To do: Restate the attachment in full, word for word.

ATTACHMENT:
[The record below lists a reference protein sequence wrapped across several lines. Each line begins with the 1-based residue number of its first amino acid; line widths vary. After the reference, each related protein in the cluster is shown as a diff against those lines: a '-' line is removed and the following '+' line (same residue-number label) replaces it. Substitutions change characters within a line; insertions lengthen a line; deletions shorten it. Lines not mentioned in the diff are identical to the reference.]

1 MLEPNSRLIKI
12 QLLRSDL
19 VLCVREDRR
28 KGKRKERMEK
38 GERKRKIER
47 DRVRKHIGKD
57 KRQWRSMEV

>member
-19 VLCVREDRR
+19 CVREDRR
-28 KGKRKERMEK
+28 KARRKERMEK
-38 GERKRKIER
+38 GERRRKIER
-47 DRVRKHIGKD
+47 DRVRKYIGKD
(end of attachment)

[The record below lists a reference protein sequence wrapped across several lines. Each line begins with the 1-based residue number of its first amino acid; line widths vary. After the reference, each related protein in the cluster is shown as a diff against those lines: a '-' line is removed and the following '+' line (same residue-number label) replaces it. Substitutions change characters within a line; insertions lengthen a line; deletions shorten it. Lines not mentioned in the diff are identical to the reference.]

1 MLEPNSRLIKI
12 QLLRSDL
19 VLCVREDRR
28 KGKRKERMEK
38 GERKRKIER
47 DRVRKHIGKD
57 KRQWRSMEV

>member
-19 VLCVREDRR
+19 CVREDRR
-28 KGKRKERMEK
+28 KARRKERMEK
-38 GERKRKIER
+38 GERRRKIER
-47 DRVRKHIGKD
+47 DRVRKYIGKD